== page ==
AGLO 1975 No. 4 - Jan 15 1975
MOTOR VEHICLES ‑- HIGHWAYS ‑- LICENSES ‑- ADDITIONAL GROSS WEIGHT PERMITS
Although additional gross weight permits may be purchased at any time during a calendar year under RCW 46.44.095, this statute, as amended by § 3, chapter 150, Laws of 1973, 1st Ex. Sess., does not permit such permits to be purchased for single or multiple monthly periods not necessarily extending for the balance of the calendar year in which the permit is obtained.
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January 15, 1975
Honorable Jim Matson
State Senator, 14th District
Route 2, Box 2311
Selah, Washington 98942 Cite as: AGLO 1975 No. 4
By letter previously acknowledged you have asked for our opinion with respect to the impact of § 3, chapter 150, Laws of 1973, 1st Ex. Sess., upon the issuance of additional gross weight permits for trucks operating on the public highways of our state. Specifically, you have asked whether this enactment, amending RCW 46.44.095, allows an additional gross weight permit to be purchased for single or multiple monthly periods not necessarily extending for the balance of the calendar year in which the permit is obtained.
In our opinion, for the reasons set forth in our analysis below, the foregoing question must be answered in the negative.
RCW 46.44.095 provides for the issuance of special permits covering the operation of trucks having an excess gross weight (i.e., a gross weight in excess of that permitted by RCW 46.44.040) upon the highways of our state. The annual fee for such permits prior to the enactment of the 1973 amendment to which you have referred was sixty dollars per each two thousand pounds of such additional weight whereas permits may now be issued in thousand pound increments at a fee of thirty dollars for each one thousand pounds. However, both then and now the maximum fee for an additional gross weight permit is one hundred and twenty dollars.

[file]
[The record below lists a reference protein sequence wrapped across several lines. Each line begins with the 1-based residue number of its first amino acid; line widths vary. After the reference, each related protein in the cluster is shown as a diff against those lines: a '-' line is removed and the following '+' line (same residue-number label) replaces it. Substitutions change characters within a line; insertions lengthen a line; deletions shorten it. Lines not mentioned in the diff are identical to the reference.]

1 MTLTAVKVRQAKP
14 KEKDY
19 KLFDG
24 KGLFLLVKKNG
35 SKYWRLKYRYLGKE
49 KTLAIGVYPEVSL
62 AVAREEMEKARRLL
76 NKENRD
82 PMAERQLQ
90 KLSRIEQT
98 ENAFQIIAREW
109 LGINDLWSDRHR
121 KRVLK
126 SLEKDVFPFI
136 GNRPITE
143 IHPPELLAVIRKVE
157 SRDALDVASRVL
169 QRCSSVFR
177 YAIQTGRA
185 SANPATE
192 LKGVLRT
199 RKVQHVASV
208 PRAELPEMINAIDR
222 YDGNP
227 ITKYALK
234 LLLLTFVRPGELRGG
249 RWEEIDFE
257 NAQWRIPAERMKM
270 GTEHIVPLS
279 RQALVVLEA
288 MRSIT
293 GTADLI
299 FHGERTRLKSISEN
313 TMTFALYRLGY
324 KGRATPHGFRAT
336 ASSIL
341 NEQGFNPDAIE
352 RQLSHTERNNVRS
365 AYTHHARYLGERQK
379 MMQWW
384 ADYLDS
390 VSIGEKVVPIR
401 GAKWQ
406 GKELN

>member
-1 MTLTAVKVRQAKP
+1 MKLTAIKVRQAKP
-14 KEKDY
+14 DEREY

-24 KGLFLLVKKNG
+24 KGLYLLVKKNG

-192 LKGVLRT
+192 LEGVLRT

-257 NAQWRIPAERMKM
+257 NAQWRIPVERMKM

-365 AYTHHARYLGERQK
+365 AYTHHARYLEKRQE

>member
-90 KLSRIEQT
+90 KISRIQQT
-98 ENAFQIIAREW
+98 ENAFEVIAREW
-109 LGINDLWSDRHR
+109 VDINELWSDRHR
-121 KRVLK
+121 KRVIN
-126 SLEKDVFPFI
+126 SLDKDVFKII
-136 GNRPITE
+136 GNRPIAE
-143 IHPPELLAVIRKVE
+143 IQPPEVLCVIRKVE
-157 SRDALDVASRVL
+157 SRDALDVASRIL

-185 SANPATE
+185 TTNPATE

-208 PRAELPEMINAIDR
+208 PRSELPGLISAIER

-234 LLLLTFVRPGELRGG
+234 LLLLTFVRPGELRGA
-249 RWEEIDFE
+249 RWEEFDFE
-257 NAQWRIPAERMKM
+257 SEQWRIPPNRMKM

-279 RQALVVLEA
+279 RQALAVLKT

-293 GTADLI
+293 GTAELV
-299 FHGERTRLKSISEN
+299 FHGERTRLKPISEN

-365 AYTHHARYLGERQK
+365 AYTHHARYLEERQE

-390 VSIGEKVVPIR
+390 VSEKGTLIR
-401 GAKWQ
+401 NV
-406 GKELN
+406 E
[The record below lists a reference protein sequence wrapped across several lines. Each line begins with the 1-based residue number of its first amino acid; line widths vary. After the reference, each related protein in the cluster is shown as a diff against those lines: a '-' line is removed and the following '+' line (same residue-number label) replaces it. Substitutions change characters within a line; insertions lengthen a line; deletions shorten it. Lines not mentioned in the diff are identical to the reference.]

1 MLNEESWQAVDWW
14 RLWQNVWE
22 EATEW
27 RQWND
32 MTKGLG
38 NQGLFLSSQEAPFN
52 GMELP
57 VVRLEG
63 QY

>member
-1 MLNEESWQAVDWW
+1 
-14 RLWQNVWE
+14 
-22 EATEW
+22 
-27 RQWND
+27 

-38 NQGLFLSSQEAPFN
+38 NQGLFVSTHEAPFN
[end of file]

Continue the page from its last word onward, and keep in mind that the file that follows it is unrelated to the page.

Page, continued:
In addition the statute as amended now describes the foregoing permits as class A additional tonnage permits and goes on to authorize a second class of such permits, class B, again in thousand pound increments, to be issued under certain described circumstances upon the payment of thirty-seven dollars and fifty cents per year for each one thousand pounds of additional gross weight but with no maximum fee stipulated.
[[Orig. Op. Page 2]] Also, RCW 46.44.095 provides for the issuance of temporary additional tonnage permits. Prior to its amendment, such permits could be issued for not less than five days nor more than ten days for a fee of one dollar per day. Currently, by reason of § 3, chapter 150, supra, class A temporary permits can be issued for any period of not less than ten days for a fee of one dollar per day and class B temporary permits can be issued for not less than five days at two dollars per day.
We now turn to the paragraph of the statute to which your letter makes specific reference. Prior to its amendment in 1973, this paragraph read as follows: